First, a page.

‘Ncube budget too little to revive ailing health sector’ 

Source: ‘Ncube budget too little to revive ailing health sector’ – NewsDay Zimbabwe

Mthuli Ncube

FINANCE minister Mthuli Ncube’s supplementary budget allocation to the health sector has been dismissed as too inadequate to resuscitate the country’s ailing health delivery system.

The health sector faces a myriad of challenges such as a critical shortage of drugs and medicines, and a mass exodus of qualified personnel.

Years of underfunding have been blamed for the challenges facing the health sector whose shortcomings were exposed after the COVID-19 outbreak.

In his supplementary budget, Ncube allocated $62 billion more, adding to the original $177 billion for 2022.

Community Working Group on Health (CWGH) executive director Itai Rusike said the health budget was below the levels required for the delivery of quality health care services.

“Unfortunately the supplementary budget is still grossly inadequate to fund the critical needs of our health sector as it has been crafted in the context of chronic inflation,” Rusike said.

“The supplementary budget is coming at a time when the economy is mired in chronic high inflation which makes budgeting a very complicated matter. The risk is that the supplementary budget will soon be overtaken by inflationary developments rendering it inadequate.”

Zimbabwe Senior Hospital Doctors Association President Shingai Nyaguse said Ncube had to take into consideration the historical debt that many hospitals are shouldering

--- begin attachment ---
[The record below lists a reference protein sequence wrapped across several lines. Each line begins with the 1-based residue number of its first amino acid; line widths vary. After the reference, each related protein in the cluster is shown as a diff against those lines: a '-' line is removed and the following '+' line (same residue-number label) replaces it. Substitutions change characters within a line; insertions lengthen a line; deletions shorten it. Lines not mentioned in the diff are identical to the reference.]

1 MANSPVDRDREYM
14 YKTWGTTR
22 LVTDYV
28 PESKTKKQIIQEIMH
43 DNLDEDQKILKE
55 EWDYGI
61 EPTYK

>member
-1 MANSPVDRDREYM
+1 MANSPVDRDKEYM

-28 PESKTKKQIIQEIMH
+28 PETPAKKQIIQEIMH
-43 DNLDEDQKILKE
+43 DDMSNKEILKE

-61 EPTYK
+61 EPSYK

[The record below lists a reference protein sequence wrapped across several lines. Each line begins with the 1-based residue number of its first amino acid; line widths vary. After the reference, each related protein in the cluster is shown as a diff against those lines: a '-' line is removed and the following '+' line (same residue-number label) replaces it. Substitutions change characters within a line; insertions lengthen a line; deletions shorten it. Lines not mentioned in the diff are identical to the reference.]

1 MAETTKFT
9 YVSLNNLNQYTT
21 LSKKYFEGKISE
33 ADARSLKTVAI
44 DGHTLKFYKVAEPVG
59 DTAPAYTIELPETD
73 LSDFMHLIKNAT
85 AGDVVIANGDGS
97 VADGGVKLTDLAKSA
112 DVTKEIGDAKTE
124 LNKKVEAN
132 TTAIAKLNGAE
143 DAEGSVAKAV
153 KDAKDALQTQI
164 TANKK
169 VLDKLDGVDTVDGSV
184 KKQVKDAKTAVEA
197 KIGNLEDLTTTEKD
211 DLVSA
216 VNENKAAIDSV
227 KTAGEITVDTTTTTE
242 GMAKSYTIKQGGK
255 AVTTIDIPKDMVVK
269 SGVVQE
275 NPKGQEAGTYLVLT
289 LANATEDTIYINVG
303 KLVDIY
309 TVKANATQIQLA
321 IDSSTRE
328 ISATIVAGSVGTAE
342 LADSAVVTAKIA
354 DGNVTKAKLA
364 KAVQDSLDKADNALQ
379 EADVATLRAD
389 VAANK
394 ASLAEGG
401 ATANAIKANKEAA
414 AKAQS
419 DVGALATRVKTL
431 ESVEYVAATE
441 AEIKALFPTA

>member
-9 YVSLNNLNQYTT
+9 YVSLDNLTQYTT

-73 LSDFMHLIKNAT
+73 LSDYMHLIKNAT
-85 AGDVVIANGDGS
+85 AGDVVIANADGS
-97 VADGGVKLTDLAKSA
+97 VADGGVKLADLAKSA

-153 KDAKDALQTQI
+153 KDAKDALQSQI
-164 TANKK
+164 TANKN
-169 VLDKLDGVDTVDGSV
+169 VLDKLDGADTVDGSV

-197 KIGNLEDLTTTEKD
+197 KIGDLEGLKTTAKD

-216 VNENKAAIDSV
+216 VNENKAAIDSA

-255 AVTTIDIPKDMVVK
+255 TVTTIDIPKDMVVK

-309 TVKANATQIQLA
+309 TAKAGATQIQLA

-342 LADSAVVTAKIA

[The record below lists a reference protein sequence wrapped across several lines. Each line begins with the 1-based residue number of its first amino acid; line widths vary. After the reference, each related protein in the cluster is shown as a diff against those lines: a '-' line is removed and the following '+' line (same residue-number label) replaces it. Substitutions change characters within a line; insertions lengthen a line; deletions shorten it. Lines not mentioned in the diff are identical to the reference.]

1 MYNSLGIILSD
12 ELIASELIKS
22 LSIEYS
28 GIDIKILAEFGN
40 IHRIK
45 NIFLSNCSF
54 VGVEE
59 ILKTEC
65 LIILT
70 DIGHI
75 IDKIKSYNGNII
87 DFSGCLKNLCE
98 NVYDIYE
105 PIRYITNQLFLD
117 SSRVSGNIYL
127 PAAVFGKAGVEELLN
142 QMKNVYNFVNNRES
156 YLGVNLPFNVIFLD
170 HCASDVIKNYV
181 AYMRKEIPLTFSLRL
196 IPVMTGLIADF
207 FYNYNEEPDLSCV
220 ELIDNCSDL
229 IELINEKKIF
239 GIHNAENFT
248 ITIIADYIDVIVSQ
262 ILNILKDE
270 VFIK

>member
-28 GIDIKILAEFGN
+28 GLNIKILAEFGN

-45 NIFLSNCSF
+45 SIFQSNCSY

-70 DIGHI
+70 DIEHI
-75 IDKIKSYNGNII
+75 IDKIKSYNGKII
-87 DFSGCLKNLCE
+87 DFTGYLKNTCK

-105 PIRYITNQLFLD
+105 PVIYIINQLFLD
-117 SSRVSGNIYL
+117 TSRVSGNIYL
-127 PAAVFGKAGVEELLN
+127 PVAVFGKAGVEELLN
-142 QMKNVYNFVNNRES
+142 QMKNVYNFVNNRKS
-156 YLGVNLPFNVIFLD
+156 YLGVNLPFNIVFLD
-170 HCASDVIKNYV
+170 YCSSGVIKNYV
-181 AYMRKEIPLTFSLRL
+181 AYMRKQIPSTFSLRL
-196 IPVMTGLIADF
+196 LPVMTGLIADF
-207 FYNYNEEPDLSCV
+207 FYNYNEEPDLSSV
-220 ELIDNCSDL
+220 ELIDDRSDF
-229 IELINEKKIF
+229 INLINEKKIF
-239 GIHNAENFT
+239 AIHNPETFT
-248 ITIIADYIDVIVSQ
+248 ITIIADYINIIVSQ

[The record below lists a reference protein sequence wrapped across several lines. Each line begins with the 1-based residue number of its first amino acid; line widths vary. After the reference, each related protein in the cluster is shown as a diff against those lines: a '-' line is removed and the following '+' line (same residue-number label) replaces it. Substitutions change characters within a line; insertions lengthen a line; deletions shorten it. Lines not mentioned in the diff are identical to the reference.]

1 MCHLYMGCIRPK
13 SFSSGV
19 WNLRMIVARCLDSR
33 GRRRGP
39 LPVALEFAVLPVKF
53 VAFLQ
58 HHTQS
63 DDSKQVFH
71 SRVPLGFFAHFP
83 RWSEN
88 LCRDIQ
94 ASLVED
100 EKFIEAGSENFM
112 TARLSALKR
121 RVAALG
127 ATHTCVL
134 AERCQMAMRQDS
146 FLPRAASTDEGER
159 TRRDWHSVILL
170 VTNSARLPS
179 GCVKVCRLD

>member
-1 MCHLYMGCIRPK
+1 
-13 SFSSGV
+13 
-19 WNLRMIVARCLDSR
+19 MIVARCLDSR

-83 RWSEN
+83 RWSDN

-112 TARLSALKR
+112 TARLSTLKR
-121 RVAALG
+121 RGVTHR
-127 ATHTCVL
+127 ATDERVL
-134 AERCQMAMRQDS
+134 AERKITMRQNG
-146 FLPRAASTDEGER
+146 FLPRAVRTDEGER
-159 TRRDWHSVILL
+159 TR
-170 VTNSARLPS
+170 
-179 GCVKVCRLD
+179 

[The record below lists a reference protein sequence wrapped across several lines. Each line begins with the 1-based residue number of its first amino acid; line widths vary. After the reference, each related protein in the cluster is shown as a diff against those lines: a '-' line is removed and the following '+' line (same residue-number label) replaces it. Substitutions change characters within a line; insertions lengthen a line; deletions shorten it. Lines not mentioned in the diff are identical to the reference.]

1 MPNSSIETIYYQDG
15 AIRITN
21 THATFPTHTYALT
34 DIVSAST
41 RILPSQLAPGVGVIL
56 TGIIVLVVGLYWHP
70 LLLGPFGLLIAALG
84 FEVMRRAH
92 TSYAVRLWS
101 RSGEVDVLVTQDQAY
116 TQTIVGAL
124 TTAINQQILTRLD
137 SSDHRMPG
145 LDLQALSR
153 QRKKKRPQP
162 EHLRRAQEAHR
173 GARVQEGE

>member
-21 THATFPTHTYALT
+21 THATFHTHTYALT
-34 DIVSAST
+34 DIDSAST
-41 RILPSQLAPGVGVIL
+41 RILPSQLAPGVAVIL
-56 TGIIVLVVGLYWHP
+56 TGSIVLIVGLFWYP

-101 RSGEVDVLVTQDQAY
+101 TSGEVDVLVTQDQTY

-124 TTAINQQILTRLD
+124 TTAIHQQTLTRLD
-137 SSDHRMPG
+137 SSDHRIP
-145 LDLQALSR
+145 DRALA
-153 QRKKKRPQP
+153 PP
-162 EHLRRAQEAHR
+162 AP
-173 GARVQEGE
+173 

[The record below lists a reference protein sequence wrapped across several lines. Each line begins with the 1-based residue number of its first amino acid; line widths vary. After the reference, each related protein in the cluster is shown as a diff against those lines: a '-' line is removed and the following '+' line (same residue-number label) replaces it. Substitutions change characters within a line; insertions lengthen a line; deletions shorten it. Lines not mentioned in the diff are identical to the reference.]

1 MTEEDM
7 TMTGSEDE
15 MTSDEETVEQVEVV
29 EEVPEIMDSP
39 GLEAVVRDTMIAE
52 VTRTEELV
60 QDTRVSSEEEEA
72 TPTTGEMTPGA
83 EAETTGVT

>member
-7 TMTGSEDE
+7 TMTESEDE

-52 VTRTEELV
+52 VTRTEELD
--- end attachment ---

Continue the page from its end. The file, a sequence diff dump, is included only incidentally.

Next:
“What is left now is the timely disbursement of the funds and their use in areas where they are needed the most. However, they need to take into consideration that there are significant historical debts that many hospitals are carrying and it’s important to separate them from the budget. Money on paper does not make a significant impact if the issue of historical debt is not addressed,” Nyaguse said.

Medical and Dental Private Practitioners of Zimbabwe president Johannes Marisa added: “The current situation has changed globally as we were ravaged by COVID-19 which consumed much of the resources. This, therefore, means the contemporary issues may demand more than what is allocated if we are to close all gaps in the medical field.”

In an unrelated matter, environmental rights groups also urged government to put in place policies that cushion women against climate induced natural disasters.

They made the call in an event hosted by the Zimbabwe Women’s Resource Centre and Network (ZWRCN) to unpack the supplementary budget.

Reyna Trust Executive Director and human rights activist, Sydney Chisi said: “If you look at it from a demographic point of view to say who now dominates the population in those rural areas, and you can actually see that it’s usually the elderly and mostly elderly women which means that in terms of adaptation and resilience in putting up climate and environmental resilience infrastructure in systems within those communities would also require a stronger budget focus from the Minister himself.”

Zimbabwe Environmental Lawyers Association programmes officer Tafara Chiremba added: “There is a need to ensure
that the projects that are implemented through devolution funds prioritise women’s rights.”

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